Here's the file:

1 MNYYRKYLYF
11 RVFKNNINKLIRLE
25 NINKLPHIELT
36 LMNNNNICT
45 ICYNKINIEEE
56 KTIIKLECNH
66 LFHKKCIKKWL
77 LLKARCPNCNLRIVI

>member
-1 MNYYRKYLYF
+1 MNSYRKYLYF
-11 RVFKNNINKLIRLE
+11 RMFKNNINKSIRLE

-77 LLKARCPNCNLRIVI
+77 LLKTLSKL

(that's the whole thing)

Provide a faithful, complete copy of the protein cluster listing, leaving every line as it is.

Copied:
1 MNYYRKYLYF
11 RVFKNNINKLIRLE
25 NINKLPHIELT
36 LMNNNNICT
45 ICYNKINIEEE
56 KTIIKLECNH
66 LFHKKCIKKWL
77 LLKARCPNCNLRIVI

>member
-1 MNYYRKYLYF
+1 MNSYRKYLYF
-11 RVFKNNINKLIRLE
+11 RMFKNNINKSIRLE

-77 LLKARCPNCNLRIVI
+77 LLKTLSKL